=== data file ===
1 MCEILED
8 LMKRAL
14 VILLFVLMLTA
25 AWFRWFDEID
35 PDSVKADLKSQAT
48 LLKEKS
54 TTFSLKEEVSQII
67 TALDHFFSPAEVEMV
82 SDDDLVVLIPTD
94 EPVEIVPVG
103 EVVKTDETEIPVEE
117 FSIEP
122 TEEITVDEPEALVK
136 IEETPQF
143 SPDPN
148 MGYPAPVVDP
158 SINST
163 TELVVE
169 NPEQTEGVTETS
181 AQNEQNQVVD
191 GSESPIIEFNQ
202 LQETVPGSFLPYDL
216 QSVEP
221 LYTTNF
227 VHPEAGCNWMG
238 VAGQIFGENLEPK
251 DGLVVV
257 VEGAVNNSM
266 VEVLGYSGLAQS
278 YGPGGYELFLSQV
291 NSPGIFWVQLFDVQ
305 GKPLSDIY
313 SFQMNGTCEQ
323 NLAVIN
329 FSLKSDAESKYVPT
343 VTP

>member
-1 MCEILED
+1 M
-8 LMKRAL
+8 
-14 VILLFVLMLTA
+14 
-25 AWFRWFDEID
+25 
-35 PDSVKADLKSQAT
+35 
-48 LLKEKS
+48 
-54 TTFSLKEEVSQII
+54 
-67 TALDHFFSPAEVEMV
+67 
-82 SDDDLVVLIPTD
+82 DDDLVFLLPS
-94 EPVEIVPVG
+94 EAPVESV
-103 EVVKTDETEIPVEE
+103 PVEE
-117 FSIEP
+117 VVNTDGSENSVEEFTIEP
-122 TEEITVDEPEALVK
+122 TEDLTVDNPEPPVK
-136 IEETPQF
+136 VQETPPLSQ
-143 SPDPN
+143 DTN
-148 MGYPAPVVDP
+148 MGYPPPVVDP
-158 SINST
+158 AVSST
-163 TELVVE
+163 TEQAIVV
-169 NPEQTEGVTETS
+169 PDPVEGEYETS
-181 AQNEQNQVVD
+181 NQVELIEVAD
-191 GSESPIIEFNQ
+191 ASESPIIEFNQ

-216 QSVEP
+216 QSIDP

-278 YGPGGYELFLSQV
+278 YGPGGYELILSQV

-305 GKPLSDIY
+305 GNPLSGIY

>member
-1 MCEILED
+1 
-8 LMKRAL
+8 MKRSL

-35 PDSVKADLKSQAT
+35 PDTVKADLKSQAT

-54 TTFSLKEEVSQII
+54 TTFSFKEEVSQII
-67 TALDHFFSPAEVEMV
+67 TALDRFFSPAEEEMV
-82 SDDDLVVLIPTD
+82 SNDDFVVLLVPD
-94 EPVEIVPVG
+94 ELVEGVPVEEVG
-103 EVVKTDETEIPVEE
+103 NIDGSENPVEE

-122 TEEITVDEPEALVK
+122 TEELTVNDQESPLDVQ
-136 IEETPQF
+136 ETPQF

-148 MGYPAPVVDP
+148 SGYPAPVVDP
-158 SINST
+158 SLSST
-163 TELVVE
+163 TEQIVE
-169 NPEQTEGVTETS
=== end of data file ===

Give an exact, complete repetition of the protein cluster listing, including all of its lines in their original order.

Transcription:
1 MCEILED
8 LMKRAL
14 VILLFVLMLTA
25 AWFRWFDEID
35 PDSVKADLKSQAT
48 LLKEKS
54 TTFSLKEEVSQII
67 TALDHFFSPAEVEMV
82 SDDDLVVLIPTD
94 EPVEIVPVG
103 EVVKTDETEIPVEE
117 FSIEP
122 TEEITVDEPEALVK
136 IEETPQF
143 SPDPN
148 MGYPAPVVDP
158 SINST
163 TELVVE
169 NPEQTEGVTETS
181 AQNEQNQVVD
191 GSESPIIEFNQ
202 LQETVPGSFLPYDL
216 QSVEP
221 LYTTNF
227 VHPEAGCNWMG
238 VAGQIFGENLEPK
251 DGLVVV
257 VEGAVNNSM
266 VEVLGYSGLAQS
278 YGPGGYELFLSQV
291 NSPGIFWVQLFDVQ
305 GKPLSDIY
313 SFQMNGTCEQ
323 NLAVIN
329 FSLKSDAESKYVPT
343 VTP

>member
-1 MCEILED
+1 M
-8 LMKRAL
+8 
-14 VILLFVLMLTA
+14 
-25 AWFRWFDEID
+25 
-35 PDSVKADLKSQAT
+35 
-48 LLKEKS
+48 
-54 TTFSLKEEVSQII
+54 
-67 TALDHFFSPAEVEMV
+67 
-82 SDDDLVVLIPTD
+82 DDDLVFLLPS
-94 EPVEIVPVG
+94 EAPVESV
-103 EVVKTDETEIPVEE
+103 PVEE
-117 FSIEP
+117 VVNTDGSENSVEEFTIEP
-122 TEEITVDEPEALVK
+122 TEDLTVDNPEPPVK
-136 IEETPQF
+136 VQETPPLSQ
-143 SPDPN
+143 DTN
-148 MGYPAPVVDP
+148 MGYPPPVVDP
-158 SINST
+158 AVSST
-163 TELVVE
+163 TEQAIVV
-169 NPEQTEGVTETS
+169 PDPVEGEYETS
-181 AQNEQNQVVD
+181 NQVELIEVAD
-191 GSESPIIEFNQ
+191 ASESPIIEFNQ

-216 QSVEP
+216 QSIDP

-278 YGPGGYELFLSQV
+278 YGPGGYELILSQV

-305 GKPLSDIY
+305 GNPLSGIY

>member
-1 MCEILED
+1 
-8 LMKRAL
+8 MKRSL

-35 PDSVKADLKSQAT
+35 PDTVKADLKSQAT

-54 TTFSLKEEVSQII
+54 TTFSFKEEVSQII
-67 TALDHFFSPAEVEMV
+67 TALDRFFSPAEEEMV
-82 SDDDLVVLIPTD
+82 SNDDFVVLLVPD
-94 EPVEIVPVG
+94 ELVEGVPVEEVG
-103 EVVKTDETEIPVEE
+103 NIDGSENPVEE

-122 TEEITVDEPEALVK
+122 TEELTVNDQESPLDVQ
-136 IEETPQF
+136 ETPQF

-148 MGYPAPVVDP
+148 SGYPAPVVDP
-158 SINST
+158 SLSST
-163 TELVVE
+163 TEQIVE
-169 NPEQTEGVTETS